A total of 130 representatives came together – some virtually and others in person – to participate in the first regional FutureLife-Now! Sharing Meeting of 2022.
The successful hybrid meeting took place in Cape Town from 15 to18 February and attendees included 74 government officials from 14 of the 16 SADC Member States, as well as representatives from the SADC Secretariat, the Swiss Agency for Co-operation and Development, MIET AFRICA and various development partners.
The meeting provided the SADC Member States with updates on FutureLife-Now! activities, the ESA Commitment evaluation and recommitment process, status of CSTL mainstreaming and the #1 Million Ubuntu Youth Leaders Movement.
The importance of child and youth agency for sustainable development and how to develop it, the value of technology in education, and the urgency of addressing climate change through education, were key areas of focus.
Presentations we made by core programme partners including SADC,
11 March 2022 was a busy day for Lesotho in general and for Semonkong High School in particular. Known as Moshoeshoe’s Day, it is an annual celebration in remembrance of the founder of the Basotho nation, the late King Moshoeshoe I, who died on the 11 March, 1870. A public holiday in Lesotho, this day is often celebrated by schools through sports activities such as athletics and soccer.
These festivities were interrupted by COVID-19, and did not take place during 2020 or 2021. However, this year, FutureLife-Now! project youth facilitator, Thabiso Samuel Sello, together with the school’s sports and cultural committees, made the decision to celebrate this year’s event. The day’s programme included many traditional dances and songs such as Ndlamo, Mokhibo, Selialia, Motebuko, Liphotha, and other cultural activities – all part of the Sesotho Arts and Culture curriculum.
It was an eye-catching event that started with a fun walk from the school to the small town of Semonkong.
Without clean water teachers and learners suffer, and schools cannot reach their educational potential, even if they have skilled teachers and knowledge-hungry learners. It is difficult for even the most motivated learners to learn when they are thirsty, or sick from drinking dirty water, or have to use bathrooms without water. These were some of the challenges Lusitu Secondary School in Zambia faced prior to receiving water.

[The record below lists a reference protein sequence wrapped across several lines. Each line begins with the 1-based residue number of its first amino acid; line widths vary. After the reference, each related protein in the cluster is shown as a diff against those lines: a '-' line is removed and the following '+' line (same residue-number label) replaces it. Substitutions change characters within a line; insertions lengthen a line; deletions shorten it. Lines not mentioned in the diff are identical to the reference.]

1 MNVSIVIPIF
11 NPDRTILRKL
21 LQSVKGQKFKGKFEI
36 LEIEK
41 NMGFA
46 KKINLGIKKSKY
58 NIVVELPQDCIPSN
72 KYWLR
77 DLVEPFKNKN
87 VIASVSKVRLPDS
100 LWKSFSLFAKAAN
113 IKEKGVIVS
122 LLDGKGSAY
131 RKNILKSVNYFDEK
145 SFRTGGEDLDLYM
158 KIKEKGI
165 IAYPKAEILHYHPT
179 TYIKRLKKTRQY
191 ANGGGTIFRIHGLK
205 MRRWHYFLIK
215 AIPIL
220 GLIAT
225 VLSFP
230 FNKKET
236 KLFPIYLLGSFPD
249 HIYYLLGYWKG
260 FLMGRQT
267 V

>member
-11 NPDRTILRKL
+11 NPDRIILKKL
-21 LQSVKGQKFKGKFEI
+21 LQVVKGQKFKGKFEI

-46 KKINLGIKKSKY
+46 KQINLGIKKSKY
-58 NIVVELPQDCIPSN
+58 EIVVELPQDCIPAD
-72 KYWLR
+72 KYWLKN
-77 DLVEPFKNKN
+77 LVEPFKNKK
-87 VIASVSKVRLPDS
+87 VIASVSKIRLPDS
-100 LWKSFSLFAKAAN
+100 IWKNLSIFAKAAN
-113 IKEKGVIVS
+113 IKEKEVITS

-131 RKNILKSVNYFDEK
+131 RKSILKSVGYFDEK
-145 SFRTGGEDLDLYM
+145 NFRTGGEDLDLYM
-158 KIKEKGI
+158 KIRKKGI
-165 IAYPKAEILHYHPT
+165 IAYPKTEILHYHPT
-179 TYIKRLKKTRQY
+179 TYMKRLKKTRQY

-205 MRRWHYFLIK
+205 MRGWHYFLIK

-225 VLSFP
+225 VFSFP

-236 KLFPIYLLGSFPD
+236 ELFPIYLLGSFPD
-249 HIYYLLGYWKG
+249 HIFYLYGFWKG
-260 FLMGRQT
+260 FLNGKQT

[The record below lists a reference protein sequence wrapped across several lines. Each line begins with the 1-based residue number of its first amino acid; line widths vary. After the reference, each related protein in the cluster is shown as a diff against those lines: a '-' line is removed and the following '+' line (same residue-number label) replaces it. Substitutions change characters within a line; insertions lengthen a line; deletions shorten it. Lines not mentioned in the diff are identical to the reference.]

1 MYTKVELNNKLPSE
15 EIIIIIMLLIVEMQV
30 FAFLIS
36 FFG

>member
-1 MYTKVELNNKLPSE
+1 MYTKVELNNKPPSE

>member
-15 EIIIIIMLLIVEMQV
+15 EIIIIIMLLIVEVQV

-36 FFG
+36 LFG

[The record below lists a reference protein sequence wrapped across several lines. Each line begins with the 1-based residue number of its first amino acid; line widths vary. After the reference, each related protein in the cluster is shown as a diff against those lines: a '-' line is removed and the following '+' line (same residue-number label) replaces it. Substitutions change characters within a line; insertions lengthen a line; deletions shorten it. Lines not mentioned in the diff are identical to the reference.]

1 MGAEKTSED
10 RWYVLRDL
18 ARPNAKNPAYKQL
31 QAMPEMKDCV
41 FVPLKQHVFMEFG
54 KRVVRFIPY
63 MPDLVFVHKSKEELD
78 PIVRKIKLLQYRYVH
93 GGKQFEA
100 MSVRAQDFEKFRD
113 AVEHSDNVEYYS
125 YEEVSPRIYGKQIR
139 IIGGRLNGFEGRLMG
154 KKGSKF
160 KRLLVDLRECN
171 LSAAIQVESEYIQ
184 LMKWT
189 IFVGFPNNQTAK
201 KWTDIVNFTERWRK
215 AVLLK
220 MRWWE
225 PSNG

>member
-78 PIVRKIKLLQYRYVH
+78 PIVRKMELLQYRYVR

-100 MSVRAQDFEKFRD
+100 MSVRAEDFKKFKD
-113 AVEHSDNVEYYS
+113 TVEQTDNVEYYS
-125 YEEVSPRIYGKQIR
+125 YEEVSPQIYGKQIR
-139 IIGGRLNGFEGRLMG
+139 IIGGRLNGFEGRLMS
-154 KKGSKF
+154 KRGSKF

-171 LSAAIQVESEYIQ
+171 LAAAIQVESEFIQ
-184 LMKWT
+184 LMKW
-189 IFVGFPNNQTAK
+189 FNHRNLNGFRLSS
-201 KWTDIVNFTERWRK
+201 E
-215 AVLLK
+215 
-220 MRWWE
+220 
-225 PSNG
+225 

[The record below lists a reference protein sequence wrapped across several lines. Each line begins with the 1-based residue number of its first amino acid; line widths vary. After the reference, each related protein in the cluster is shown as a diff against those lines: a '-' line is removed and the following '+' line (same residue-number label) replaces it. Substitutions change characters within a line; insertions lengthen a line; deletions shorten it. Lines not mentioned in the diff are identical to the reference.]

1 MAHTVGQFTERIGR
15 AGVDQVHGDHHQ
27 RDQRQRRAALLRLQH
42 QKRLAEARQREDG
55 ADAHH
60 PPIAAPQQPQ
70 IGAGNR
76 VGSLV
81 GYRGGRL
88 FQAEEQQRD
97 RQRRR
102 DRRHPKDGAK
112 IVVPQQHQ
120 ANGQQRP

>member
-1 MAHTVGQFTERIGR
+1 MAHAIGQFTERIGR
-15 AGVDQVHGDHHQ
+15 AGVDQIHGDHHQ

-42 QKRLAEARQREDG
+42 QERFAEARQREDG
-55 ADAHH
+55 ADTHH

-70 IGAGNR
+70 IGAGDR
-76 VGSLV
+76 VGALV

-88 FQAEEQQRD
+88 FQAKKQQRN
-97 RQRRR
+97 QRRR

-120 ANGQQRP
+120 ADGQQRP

According to Mweene Andrew Mulimba, one of the senior villagers, “The Lusitu area can be best described as a living hell. It is a hot and drought prone desert, with scorching heat, high temperatures and bare lands, and fresh water is unavailable.” At the secondary school the situation was even more dire for girls reaching puberty. Said one of the teachers, “The bathroom situation was very discouraging. Most female learners dropped out of school when they hit puberty, out of embarrassment due to the lack of privacy and a conducive sanitation environment.”
Climate change has had an alarming effect on the weather in many parts of the world, and Fort Rixon in south-central Zimbabwe is no exception. Initially founded as a British military post during the Ndebele uprisings, it is now an agricultural and ranching hub. However, over time the weather has changed and the area is currently receiving far less rainfall than in years gone past, with negative consequences for agricultural activities and cattle ranching.
But this has not gone unnoticed. Thanks to the Climate Change Club at Fort Rixon High School, there is light at the end of this dark tunnel. Led by the FutureLife-Now! peer educators, school initiatives have been introduced that address the effects of climate change. Much of this has begun with small changes in behaviour and the planting of trees.
Early this year, the club decided to host a tree planting ceremony in order to raise awareness.
Monjeza forest sits alongside the community of Madisi, and is part of the Dowa highland in central Malawi. It was once home to an abundance of wildlife. Nowadays, although the 30-kilometre reserve is still home to over 300 hyenas, many bushbucks and a range of endangered species, it is sadly not the place it once was.
Overpopulation, overdependence on natural resources and overgrazing by domesticated animals have led to deforestation and contributed to the loss of Monjeza’s magnificent reserve.
But all is not lost. The youth of Madisi are taking matters in hand. Over the past two years, the Madisi Youth Club, assisted by FutureLife-Now! youth facilitator, Isaac Dyson, embarked on a project to protect the Monjeza Forest Reserve.
The club is ensuring that the youth have a leading role in taking responsibility and creating solutions for issues that affect their community and the country at large.